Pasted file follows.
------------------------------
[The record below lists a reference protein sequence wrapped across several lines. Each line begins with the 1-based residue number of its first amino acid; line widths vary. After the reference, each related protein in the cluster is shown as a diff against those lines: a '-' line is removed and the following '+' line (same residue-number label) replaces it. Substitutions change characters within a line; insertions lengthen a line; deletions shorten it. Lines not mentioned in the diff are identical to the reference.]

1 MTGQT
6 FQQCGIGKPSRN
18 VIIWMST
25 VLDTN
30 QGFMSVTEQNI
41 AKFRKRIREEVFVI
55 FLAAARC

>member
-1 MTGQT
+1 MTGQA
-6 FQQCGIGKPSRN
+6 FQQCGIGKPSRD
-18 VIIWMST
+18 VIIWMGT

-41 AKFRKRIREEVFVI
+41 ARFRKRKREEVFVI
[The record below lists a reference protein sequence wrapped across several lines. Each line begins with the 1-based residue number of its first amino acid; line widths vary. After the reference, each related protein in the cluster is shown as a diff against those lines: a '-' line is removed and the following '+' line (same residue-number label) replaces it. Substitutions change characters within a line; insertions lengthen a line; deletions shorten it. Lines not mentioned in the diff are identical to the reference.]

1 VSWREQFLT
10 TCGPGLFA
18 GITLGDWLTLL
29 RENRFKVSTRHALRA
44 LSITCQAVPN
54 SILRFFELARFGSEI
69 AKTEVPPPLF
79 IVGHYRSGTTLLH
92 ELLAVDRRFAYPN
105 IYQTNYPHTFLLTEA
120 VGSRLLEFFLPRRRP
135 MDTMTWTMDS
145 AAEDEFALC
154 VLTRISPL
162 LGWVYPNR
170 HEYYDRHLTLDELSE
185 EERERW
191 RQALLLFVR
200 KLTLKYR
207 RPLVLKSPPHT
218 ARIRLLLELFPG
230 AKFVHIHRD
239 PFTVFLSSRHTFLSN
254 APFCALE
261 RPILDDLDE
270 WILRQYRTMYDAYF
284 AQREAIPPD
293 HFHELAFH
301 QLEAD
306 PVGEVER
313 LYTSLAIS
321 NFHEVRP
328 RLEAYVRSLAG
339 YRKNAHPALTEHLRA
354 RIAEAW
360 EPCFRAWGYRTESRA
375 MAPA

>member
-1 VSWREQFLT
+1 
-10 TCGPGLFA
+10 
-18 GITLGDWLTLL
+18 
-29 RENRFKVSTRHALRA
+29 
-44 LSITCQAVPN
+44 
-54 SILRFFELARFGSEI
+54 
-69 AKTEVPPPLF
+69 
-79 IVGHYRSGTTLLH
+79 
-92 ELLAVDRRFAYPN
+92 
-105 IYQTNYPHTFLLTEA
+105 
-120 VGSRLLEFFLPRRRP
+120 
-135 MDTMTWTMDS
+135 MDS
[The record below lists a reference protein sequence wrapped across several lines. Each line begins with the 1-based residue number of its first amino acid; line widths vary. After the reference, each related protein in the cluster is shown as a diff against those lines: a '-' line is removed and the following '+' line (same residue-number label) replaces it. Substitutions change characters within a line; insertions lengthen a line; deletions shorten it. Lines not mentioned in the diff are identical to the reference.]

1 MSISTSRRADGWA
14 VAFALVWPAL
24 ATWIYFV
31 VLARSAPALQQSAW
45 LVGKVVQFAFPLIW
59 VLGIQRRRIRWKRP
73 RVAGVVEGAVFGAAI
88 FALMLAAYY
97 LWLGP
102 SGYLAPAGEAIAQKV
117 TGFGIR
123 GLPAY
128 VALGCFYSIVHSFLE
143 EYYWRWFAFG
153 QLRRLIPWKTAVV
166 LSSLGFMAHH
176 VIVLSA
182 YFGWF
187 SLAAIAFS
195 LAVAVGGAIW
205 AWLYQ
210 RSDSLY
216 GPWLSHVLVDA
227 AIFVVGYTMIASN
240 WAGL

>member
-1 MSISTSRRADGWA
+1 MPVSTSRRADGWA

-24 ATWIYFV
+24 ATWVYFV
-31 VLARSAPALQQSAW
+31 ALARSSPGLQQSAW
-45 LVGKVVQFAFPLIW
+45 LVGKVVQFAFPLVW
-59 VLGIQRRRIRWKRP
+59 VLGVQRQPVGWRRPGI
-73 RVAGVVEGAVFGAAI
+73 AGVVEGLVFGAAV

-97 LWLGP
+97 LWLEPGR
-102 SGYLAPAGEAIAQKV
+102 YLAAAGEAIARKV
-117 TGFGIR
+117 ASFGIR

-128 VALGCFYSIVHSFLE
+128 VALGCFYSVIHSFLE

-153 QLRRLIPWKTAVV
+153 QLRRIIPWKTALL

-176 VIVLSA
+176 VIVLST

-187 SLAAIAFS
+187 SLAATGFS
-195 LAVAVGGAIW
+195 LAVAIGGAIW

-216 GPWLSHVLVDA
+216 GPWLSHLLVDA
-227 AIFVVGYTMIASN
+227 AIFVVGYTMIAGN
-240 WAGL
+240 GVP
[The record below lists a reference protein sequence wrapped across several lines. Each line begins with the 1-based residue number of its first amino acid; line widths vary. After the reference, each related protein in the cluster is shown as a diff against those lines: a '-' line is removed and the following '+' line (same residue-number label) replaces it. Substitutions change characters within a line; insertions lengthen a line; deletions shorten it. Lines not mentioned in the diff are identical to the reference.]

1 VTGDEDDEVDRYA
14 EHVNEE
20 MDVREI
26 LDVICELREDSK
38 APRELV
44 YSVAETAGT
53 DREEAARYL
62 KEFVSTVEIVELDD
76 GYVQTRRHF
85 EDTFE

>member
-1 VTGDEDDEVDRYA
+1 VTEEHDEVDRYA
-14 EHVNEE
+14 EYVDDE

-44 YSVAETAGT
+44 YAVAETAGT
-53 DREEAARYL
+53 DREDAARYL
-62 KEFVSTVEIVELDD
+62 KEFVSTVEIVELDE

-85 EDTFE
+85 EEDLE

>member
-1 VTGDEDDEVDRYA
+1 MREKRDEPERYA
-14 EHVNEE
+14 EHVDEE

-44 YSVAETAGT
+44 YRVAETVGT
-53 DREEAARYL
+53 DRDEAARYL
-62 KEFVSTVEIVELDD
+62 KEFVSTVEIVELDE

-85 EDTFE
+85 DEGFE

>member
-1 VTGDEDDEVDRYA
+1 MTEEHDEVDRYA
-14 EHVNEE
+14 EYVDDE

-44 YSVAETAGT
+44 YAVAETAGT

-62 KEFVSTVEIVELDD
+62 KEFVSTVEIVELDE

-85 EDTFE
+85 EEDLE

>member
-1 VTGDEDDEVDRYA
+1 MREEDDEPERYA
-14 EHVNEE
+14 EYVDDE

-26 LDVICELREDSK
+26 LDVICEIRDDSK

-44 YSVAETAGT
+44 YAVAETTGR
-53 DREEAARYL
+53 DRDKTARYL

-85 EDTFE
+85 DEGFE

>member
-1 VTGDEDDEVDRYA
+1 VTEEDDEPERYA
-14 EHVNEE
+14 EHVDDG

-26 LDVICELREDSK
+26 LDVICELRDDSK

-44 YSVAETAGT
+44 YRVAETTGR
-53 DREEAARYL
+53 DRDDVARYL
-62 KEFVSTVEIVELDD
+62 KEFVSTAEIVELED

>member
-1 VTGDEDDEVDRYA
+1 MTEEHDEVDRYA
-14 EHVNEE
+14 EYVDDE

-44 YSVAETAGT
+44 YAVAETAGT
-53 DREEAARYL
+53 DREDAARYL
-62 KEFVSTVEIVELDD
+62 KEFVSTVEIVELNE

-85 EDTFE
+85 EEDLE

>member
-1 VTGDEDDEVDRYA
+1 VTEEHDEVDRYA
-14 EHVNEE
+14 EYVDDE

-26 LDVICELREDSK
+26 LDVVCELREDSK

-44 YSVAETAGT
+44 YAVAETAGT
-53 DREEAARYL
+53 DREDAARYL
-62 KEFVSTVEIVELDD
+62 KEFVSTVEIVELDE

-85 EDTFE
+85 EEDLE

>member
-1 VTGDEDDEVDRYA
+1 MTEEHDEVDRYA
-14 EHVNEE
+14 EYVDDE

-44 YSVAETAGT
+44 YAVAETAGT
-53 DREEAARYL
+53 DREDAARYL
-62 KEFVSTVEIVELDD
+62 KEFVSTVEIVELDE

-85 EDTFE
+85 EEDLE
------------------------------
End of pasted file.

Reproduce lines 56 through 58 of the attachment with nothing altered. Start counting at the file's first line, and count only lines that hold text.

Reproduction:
>member
-1 VSWREQFLT
+1 